From Tin to Skin

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“The real son of God is at your side. He is beginning to turn you into the same kind of thing as Himself … to turn the tin soldier into a live man.  The part of you that does not like it … is the part that is still tin. ~C. S. Lewis

A few took exception to my view in the post Can the Unbelieving be Saved? that a person who has not formally accepted Christ in this life might still be redeemed. Just to clarify: I am not a universalist, I do not believe in a heaven made of unrepentant souls. Neither do I believe in “cheap grace” (Dietrich Bonhoeffer). I do, however, believe that God sees when a heart is “done,” i.e. He sees what we observers cannot.

In C.S. Lewis’s book The Last Battle, a character named Emeth has wrongly served the false god Tash. When he meets Aslan, he is thunderstruck, realizing this is who he meant to serve all along–and who he truly loves. Knowing what is in Emeth’s heart, Aslan (who allegorically represents Christ) accepts him. I believe God accepts those whose hearts are His, even when their information or understanding is amiss.

Anyone who would use this idea as an excuse to continue in their former ways (cheap grace) proves by their very actions that their heart is not His.

Peace.

About mitchteemley

Writer, Filmmaker, Humorist, Thinker-about-stuffer
This entry was posted in For Pastors and Teachers, Quips and Quotes, Religion/Faith and tagged , , , , , , . Bookmark the permalink.

19 Responses to From Tin to Skin

  1. n3v3rm0r3 says:

    Love this!

    Liked by 1 person

  2. You’ve touched on some really complex stuff, things that tend to boggle our brains and also trigger our emotions. It can be very hard to get humble and to trust God. We people can be funny that way, we want a precise list of rules and all the details, like what kind of peanuts they serve on the plane to heaven and where the restrooms are going to be.

    Liked by 3 people

  3. jeffw5382 says:

    I must say that for me, since I became determined to serve, I continue to experience the exposure, by grace the parts of myself that require eradication. It is not comfortable. I do recognize it though and ask to be made better to serve.

    Liked by 1 person

  4. Nancy Ruegg says:

    Love that C.S. Lewis quote, humbling as it is. Also appreciate this statement of yours: “I do, however, believe that God sees when a heart is “done,” i.e. He sees what we observers cannot.” True indeed. God is the only all-knowing One who can rightfully judge (1 Corinthians 4:5). Thank you for another thought-provoking post, Mitch.

    Liked by 3 people

  5. Marisa Ulrich says:

    I admit I read that post and had a concern or two but could never quite frame my reply. Appreciate the clarification and quite agree-only He sees the innermost workings of our hearts and knows what is in them.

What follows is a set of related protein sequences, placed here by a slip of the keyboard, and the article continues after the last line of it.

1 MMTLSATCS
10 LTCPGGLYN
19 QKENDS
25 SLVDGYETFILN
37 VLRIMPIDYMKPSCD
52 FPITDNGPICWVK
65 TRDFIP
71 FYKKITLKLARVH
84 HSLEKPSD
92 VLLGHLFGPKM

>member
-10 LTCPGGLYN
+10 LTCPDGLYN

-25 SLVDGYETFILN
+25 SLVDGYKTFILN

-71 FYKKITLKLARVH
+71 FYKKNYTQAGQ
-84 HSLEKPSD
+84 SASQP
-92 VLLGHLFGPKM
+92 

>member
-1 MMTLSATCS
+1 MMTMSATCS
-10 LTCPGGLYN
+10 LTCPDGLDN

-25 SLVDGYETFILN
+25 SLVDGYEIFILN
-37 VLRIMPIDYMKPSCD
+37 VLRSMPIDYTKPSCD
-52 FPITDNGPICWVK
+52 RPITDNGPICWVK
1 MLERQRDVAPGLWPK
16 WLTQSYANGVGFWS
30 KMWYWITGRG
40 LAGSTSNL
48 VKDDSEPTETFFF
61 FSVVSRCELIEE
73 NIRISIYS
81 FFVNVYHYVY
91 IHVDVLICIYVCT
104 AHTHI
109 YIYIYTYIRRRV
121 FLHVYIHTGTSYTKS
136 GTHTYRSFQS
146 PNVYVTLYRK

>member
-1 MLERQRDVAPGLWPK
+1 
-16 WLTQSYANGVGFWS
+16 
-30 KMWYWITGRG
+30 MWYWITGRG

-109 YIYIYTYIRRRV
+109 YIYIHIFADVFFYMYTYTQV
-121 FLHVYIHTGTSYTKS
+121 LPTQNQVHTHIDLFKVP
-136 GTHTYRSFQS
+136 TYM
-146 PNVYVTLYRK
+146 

Liked by 2 people

  6. That scene in The Last Battle was a soul-changing vision for me. I use it frequently to help people let God be VERY VERY BIG, and to let God be fully in charge, and to let God just be God. And though I don’t fully understand this, I know there is no such thing as cheap grace because it continues to cost God a great deal no matter how shabbily someone might treat it.

    Liked by 2 people

  7. I appreciate you clarifying what you were trying to communicate in your previous post. This is thought provoking and I love it! Thank you. I think I’ll go reread The Last Battle since it has been YEARS.

    Liked by 2 people

  8. Pingback: Can the Unbelieving be Saved? | Mitch Teemley

  9. Bill Regehr says:

    Thanks for this clarification, Mitch. God tells us that His ways are higher than our and His thoughts are as well. This is how we grow in the knowledge of God. I think none of us has God completely nailed down and it is good to let God be God. He alone draws all men to Himself and is not willing that any should perish. But, sadly, many will perish. Even better than a man himself, God alone knows the purposes and intentions of a man’s heart. Grace is not a license to sin, but rather a call to humble obedience to His desires that we learn about through His word.

    I held my silence on this one remembering the scene where Christ told the accusers of the woman caught in adultery, “Let him who has no sin cast the first stone.” We’re all growing in the knowledge of God as we continue to fight the good fight. You’re doing well, brother.

    Liked by 1 person

  10. I was always the Cowardly Lion.

    Liked by 1 person

  11. Yes, salvation isn’t about “praying the prayer. It’s about accepting God’s grace and putting your faith in Jesus in your heart. The Bible does say to confess your sins and to confess with your mouth that Jesus Christ is Lord. See Roman 10:9-10. The evidence of this happening is in the change in a person.

    Liked by 1 person

  12. I learned as much theology reading the Chronicles of Narnia as from any sermon or treatise. I have often thought of just that interchange and of the lines of people marching past Aslan at the end of time, the tendencies of their lives to that very point in their existence propelling them either to be drawn to Aslan, or repelled away – the culmination of the leaning of their heart attitude.There was no longer any choice to make. Their choices, all along the way, little ones, all added up to the direction they were going. And in that moment, their choices were made for them – by themselves, a thousand times over – the direction they would go in that moment as they met Aslan’s eyes was set forever by the culminating attitude of their hearts.

    Liked by 1 person

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